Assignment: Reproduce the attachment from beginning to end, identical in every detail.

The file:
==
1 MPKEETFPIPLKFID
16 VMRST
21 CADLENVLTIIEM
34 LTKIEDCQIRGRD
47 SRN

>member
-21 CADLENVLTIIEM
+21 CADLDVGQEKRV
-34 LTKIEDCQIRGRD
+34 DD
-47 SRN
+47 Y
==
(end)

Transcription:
1 MPKEETFPIPLKFID
16 VMRST
21 CADLENVLTIIEM
34 LTKIEDCQIRGRD
47 SRN

>member
-21 CADLENVLTIIEM
+21 CADLDVGQEKRV
-34 LTKIEDCQIRGRD
+34 DD
-47 SRN
+47 Y